He then made three birdies to go with one bogey on the first nine holes of the second round before play was halted. He joined Frenchman Gregory Bourdy one shot behind Chesters.


Full-field scores from the Andalucia Valderrama Masters


''I'm hitting the ball as well as I have in a long time,'' Warren said. ''Hitting fairways and greens is the most important thing around here, so hopefully I wake up tomorrow with the same swing.''

Chesters and Bourdy were among several golfers unable to play a single hole in the second round on Friday.

Warren, a three-time European Tour winner, has struggled this season and needs a strong performance to keep his playing privileges for next year.

Currently ranked 144th, Warren needs to break into the top 116 to keep his card.

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Watch: Is this the up-and-down of the year?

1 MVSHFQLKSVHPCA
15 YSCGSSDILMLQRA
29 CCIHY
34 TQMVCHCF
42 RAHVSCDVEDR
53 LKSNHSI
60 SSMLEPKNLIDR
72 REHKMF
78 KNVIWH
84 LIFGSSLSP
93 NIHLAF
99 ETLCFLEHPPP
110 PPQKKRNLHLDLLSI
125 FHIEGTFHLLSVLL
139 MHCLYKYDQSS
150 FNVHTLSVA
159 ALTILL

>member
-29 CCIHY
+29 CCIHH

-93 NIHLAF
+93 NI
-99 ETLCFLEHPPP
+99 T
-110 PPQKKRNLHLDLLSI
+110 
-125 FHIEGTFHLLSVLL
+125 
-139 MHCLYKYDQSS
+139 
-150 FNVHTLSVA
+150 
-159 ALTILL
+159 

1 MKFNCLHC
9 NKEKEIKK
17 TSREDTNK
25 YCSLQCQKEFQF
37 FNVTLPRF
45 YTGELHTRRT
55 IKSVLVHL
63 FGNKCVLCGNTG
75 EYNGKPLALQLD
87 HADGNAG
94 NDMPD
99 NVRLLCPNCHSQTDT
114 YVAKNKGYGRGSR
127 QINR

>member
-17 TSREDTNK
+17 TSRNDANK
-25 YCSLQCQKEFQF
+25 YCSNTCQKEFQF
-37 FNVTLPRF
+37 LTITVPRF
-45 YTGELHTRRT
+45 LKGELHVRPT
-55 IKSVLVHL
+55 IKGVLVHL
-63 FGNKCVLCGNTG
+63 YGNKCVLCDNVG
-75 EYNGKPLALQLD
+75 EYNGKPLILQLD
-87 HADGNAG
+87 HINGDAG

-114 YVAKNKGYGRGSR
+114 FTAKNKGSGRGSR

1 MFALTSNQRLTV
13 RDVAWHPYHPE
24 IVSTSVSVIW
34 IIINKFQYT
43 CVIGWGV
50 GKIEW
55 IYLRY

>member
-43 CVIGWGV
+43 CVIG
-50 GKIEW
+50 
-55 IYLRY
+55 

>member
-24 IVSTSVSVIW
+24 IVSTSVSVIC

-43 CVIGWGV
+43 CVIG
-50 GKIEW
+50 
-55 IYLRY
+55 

By Golf Channel DigitalOctober 19, 2018, 3:30 pm

Play away from the pin? Just because there's a tree in your way? Not Gonzalo Fernandez-Castano. Watch him channel some Arnie (or, more appropriately, some Seve) with this shot in the Valderrama Masters:

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Cut Line: Johnny's exit, Tiger's fatigue

By Rex HoggardOctober 19, 2018, 2:06 pm

In this week’s edition we bid farewell to the most outspoken and insightful analyst of his generation and examine a curious new interpretation that will require players to start paying attention to the small print.

Made Cut

Here’s Johnny. After nearly three decades Johnny Miller will hang up his microphone following next year’s Waste Management Phoenix Open.

Miller called his first tournament as NBC Sports/Golf Channel’s lead analyst in 1990 at the Bob Hope Chrysler Classic and he told Cut Line this week that at 71 years old he’s ready to relax and spend time with his 24 grandchildren.

“I was the first guy with an open microphone,” Miller said. “That requires a lot of concentration. It’s not that I couldn’t do it but the handwriting was on the wall; it would be more of a challenge.”